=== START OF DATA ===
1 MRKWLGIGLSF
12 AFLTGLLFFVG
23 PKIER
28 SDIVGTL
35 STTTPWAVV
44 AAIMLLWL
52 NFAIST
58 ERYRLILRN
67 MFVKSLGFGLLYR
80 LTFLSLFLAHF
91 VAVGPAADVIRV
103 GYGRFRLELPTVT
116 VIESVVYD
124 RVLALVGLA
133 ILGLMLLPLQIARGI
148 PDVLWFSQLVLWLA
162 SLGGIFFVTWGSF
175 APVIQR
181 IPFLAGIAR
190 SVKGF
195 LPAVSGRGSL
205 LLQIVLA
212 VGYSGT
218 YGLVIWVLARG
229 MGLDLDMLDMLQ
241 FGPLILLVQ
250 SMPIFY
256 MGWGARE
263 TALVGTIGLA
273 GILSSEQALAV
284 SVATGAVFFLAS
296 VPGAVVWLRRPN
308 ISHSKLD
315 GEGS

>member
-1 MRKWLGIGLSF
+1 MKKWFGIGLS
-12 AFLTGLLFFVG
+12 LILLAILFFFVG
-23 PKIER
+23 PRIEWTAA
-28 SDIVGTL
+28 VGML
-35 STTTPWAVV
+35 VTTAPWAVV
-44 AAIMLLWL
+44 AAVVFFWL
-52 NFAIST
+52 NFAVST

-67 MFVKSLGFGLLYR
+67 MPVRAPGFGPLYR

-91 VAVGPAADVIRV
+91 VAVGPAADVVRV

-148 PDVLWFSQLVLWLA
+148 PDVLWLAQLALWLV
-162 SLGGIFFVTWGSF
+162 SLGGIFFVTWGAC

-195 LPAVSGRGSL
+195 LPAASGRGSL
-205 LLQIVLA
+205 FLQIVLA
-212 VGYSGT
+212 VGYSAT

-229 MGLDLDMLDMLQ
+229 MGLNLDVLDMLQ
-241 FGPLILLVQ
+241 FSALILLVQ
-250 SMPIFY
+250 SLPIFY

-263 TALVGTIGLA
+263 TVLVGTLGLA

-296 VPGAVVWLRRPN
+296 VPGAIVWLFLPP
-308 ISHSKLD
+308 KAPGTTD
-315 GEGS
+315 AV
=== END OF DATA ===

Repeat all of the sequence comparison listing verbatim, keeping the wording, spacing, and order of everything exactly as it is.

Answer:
1 MRKWLGIGLSF
12 AFLTGLLFFVG
23 PKIER
28 SDIVGTL
35 STTTPWAVV
44 AAIMLLWL
52 NFAIST
58 ERYRLILRN
67 MFVKSLGFGLLYR
80 LTFLSLFLAHF
91 VAVGPAADVIRV
103 GYGRFRLELPTVT
116 VIESVVYD
124 RVLALVGLA
133 ILGLMLLPLQIARGI
148 PDVLWFSQLVLWLA
162 SLGGIFFVTWGSF
175 APVIQR
181 IPFLAGIAR
190 SVKGF
195 LPAVSGRGSL
205 LLQIVLA
212 VGYSGT
218 YGLVIWVLARG
229 MGLDLDMLDMLQ
241 FGPLILLVQ
250 SMPIFY
256 MGWGARE
263 TALVGTIGLA
273 GILSSEQALAV
284 SVATGAVFFLAS
296 VPGAVVWLRRPN
308 ISHSKLD
315 GEGS

>member
-1 MRKWLGIGLSF
+1 MKKWFGIGLS
-12 AFLTGLLFFVG
+12 LILLAILFFFVG
-23 PKIER
+23 PRIEWTAA
-28 SDIVGTL
+28 VGML
-35 STTTPWAVV
+35 VTTAPWAVV
-44 AAIMLLWL
+44 AAVVFFWL
-52 NFAIST
+52 NFAVST

-67 MFVKSLGFGLLYR
+67 MPVRAPGFGPLYR

-91 VAVGPAADVIRV
+91 VAVGPAADVVRV

-148 PDVLWFSQLVLWLA
+148 PDVLWLAQLALWLV
-162 SLGGIFFVTWGSF
+162 SLGGIFFVTWGAC

-195 LPAVSGRGSL
+195 LPAASGRGSL
-205 LLQIVLA
+205 FLQIVLA
-212 VGYSGT
+212 VGYSAT

-229 MGLDLDMLDMLQ
+229 MGLNLDVLDMLQ
-241 FGPLILLVQ
+241 FSALILLVQ
-250 SMPIFY
+250 SLPIFY

-263 TALVGTIGLA
+263 TVLVGTLGLA

-296 VPGAVVWLRRPN
+296 VPGAIVWLFLPP
-308 ISHSKLD
+308 KAPGTTD
-315 GEGS
+315 AV